We’ve just celebrated the most important day in the chemical calendar. We started these celebrations about 7 years ago and it’s become a bit of a tradition at our school – it’s Mole day! Held annually on 23rd October, this year it was great timing as it fell on the last Friday of term. It seems Mole day started in the U.S. in 1991 as a way of increasing pupils’ exposure to chemistry.
This article was originally published in the November 2015 Edition of our UKEdMagazine
So what’s a mole?! Yes, it’s a furry creature but also a really big number. Probably the hardest concept in chemistry is that atoms are really small and therefore the number of atoms needed to allow us to actually see things on the human scale is really large – it allows us to link our microscopic world with the macroscopic world we can see and feel. Enter 6.02 x 10ˆ23 (6 billion trillion) otherwise known as Avogadro’s number – that’s more than all the grains of sand on all the beaches in the World.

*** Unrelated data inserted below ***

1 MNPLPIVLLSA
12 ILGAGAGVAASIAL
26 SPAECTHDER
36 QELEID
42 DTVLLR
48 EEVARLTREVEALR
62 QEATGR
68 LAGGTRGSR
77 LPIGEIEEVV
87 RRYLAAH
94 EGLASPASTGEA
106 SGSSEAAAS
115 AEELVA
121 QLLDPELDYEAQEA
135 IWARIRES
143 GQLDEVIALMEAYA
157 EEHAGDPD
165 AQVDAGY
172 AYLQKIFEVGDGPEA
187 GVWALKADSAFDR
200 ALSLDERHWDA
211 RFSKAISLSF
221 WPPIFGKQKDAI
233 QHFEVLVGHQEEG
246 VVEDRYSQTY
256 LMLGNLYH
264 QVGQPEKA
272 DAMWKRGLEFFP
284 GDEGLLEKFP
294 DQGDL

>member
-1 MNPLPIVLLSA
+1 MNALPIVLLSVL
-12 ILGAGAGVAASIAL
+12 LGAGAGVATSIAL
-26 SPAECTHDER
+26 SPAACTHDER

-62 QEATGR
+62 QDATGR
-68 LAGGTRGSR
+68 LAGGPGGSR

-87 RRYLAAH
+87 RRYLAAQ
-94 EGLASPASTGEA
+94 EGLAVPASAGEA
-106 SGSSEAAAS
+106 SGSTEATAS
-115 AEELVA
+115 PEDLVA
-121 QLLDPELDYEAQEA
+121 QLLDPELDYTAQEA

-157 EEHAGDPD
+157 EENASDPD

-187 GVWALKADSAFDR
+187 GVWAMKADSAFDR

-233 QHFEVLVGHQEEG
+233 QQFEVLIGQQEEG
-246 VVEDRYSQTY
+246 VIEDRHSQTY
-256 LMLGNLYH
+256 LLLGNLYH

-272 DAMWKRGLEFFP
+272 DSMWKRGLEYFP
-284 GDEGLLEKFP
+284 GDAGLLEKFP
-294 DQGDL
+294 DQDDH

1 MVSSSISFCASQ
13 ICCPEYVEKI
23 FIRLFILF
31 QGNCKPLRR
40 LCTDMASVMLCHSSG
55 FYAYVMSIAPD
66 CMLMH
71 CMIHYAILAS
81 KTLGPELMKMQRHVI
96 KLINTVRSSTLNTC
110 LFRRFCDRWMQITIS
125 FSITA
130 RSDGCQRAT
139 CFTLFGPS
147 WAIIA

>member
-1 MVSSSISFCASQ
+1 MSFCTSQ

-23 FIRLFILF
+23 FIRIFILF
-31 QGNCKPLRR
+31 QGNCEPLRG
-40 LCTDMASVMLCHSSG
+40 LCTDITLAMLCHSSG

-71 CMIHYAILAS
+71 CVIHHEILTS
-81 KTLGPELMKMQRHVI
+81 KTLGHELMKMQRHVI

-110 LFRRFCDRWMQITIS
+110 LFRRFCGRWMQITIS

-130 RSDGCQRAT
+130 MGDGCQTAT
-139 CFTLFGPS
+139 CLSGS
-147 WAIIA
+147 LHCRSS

The word mole comes from the Latin for ‘heap’, so the easiest way to think of a mole is as a quantity – just as 12 is a dozen, 6.02 x 10ˆ23 atoms are a mole. The mole allows chemists to translate reactions on an atomic scale to those done on the bench. So really it allows chemists to follow recipes and make things accurately – everything from aspirin to nylon tights, honeycomb to tippex. We do a variety of activities on Mole day – an assembly, ‘pin the nose on Avogadro’, chemical bingo, but our favourite is the Mole cake competition – our answer to The Great British Bake Off.
The fun we’ve had over the years with everything from ‘Colin the caterpillar’, ‘the advocado’ and ‘the rat’ . It is a serious event run in Year 13, and now a right of passage to A level, with specially chosen judges with a strict marking criteria – including taste, texture, decoration and mole relevance, with the latter usually being the deciding factor. So roll on next year’s Mole Day – piece of cake anyone?!